The overtime trap

This article about excessive overtime in the IT industry reminded me of a question I was asked about how meet a release date when the project was behind. While there are many things to try, asking the team to work additional overtime was low on my list, and here’s why.

Anyone who has worked in the software industry for any amount of time knows that releases can and often do have highs and lows in terms of work hours. If the team has been cohesively formed, development and QA engineers will most likely work extra as the release date approaches anyway. While a last extra push over a couple of weeks or so might help cleanup a few last details, the effects of doing this for many weeks will often cause the project to be delayed even further. This is because tired and burned out engineers will make more mistakes, which will create more churn and code chaos. In addition, if any team members quit before the release is complete, the project could take a serious setback and potentially fail. So, what can be done? Fortunately/unfortunately, there are three fundamental things.

  • Decrease scope. If the project is using an Agile approach, this won’t be an issue because the team will maintain a releasable state for the majority of the project. Some will often mention decreasing the quality, but this is essentially decreasing the scope since releasing a quality product was a requirement in the beginning.
  • Adjust resources. Adding people is a favorite suggestion for second and third level managers to make, and it never hurts to reevaluate the team. Unfortunately, software isn’t the same as building a highway, and in some cases, the additional resources can consume time from the key contributors and stretch the release date out even further. There are some interesting variations on this suggestion ranging from adding subject matter experts to help the existing team all the way to adding resources in specific areas, such as testing. With an Agile approach, resources are typically fixed, but if there are multiple Agile teams, some teams may be able to take tasks from another team that has encountered roadblocks. In addition, if the Agile teams have been formed over time as cross-functional teams, it becomes much easier for alternate teams to be able to take on extra tasks with minimal training time.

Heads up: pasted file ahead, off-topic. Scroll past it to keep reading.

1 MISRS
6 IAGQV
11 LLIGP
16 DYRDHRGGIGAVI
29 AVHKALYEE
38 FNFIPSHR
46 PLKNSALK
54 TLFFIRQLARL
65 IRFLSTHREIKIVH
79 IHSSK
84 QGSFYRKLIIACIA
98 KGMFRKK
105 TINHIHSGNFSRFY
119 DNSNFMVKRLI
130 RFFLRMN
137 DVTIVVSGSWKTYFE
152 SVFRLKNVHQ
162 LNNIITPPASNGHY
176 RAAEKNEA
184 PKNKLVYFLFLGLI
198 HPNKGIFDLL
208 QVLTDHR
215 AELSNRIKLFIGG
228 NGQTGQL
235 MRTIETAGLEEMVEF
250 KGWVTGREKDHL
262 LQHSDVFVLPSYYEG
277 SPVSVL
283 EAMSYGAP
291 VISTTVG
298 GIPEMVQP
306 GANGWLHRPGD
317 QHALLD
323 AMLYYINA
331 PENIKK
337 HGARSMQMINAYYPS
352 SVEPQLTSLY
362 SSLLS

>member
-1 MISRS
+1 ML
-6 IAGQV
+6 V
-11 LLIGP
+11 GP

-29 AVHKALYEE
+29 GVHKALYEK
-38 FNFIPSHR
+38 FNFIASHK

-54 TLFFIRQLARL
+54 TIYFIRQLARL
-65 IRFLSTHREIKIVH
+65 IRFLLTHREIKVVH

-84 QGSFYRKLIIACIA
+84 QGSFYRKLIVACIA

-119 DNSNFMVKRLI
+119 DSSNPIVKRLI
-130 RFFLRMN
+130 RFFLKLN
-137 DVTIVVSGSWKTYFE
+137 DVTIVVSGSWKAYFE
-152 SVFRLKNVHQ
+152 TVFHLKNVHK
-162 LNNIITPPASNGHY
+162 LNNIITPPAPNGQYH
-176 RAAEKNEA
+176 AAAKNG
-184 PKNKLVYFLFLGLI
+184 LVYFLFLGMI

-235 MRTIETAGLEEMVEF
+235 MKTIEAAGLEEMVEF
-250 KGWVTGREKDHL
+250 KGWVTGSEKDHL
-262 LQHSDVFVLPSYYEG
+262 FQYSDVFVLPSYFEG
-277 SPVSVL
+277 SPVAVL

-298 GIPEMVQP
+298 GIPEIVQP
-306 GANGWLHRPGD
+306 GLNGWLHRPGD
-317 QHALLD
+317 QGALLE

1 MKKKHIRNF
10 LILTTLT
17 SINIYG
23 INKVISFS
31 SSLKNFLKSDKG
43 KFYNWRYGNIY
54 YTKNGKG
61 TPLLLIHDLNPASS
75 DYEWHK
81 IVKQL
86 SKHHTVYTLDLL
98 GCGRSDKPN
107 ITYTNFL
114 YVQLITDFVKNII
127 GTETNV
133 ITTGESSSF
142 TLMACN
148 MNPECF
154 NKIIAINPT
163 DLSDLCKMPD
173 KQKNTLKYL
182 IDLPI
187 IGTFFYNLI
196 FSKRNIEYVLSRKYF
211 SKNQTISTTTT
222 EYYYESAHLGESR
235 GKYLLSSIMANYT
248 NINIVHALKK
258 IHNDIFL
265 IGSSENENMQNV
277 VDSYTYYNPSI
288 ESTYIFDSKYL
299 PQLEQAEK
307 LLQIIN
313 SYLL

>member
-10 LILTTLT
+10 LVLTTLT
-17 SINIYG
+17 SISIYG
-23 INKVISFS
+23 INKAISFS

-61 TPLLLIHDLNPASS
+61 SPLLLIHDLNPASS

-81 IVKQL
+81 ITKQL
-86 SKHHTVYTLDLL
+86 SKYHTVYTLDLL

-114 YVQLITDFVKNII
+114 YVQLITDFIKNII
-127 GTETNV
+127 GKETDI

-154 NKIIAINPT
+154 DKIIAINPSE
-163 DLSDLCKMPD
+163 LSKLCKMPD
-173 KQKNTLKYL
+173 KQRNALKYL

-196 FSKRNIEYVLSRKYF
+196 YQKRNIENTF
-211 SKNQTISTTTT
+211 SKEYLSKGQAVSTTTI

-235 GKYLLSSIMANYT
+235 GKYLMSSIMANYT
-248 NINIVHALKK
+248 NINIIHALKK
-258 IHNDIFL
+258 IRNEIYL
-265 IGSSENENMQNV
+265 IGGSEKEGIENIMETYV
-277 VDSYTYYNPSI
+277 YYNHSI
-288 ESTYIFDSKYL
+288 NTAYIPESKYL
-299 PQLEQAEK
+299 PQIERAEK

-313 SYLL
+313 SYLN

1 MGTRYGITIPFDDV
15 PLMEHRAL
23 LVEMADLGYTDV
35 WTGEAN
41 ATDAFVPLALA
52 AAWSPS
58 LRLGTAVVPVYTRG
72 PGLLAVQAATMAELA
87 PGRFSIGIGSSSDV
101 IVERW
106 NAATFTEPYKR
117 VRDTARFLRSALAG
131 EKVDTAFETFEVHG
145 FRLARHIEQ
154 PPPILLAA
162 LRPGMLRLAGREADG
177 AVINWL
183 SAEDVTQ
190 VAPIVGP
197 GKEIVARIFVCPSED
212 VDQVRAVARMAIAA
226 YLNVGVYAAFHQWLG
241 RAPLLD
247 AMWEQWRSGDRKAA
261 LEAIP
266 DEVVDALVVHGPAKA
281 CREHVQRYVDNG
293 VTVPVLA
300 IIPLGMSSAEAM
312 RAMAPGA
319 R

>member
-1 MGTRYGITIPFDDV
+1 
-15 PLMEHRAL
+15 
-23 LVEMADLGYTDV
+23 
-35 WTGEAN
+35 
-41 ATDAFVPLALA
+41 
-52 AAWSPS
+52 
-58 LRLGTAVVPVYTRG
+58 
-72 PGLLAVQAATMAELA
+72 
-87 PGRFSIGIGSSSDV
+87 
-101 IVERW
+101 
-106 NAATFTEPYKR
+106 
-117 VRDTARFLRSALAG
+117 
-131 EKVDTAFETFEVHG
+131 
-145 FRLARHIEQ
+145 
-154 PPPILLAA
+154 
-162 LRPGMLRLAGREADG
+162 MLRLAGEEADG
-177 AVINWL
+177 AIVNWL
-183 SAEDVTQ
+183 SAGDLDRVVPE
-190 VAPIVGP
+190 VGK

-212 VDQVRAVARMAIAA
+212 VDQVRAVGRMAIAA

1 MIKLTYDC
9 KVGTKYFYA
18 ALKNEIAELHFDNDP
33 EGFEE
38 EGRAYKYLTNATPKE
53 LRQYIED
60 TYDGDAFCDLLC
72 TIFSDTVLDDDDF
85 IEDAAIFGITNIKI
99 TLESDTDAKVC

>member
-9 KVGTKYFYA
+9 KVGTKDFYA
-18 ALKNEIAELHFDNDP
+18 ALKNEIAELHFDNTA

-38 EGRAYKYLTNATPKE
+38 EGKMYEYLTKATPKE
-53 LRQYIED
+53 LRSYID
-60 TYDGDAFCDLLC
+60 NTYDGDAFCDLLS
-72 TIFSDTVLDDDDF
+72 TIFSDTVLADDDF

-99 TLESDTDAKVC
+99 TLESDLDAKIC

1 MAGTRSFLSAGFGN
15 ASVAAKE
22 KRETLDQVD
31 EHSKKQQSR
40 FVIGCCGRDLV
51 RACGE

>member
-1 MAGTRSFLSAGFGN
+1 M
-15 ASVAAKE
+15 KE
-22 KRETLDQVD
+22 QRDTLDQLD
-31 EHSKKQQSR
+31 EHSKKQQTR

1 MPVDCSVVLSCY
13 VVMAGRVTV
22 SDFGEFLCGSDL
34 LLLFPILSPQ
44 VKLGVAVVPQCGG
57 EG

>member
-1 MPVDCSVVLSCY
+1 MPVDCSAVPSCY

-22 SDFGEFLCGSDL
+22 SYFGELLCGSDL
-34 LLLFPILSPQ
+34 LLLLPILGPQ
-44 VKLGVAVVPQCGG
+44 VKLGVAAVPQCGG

• Push the release date. If no compromises can be made in either of the first two areas, moving the date will be required. When using an Agile approach, everyone agrees to the three laws of software development, often referred to as the iron triangle, and in this model, additional iterations will added until the desired scope is achieved.
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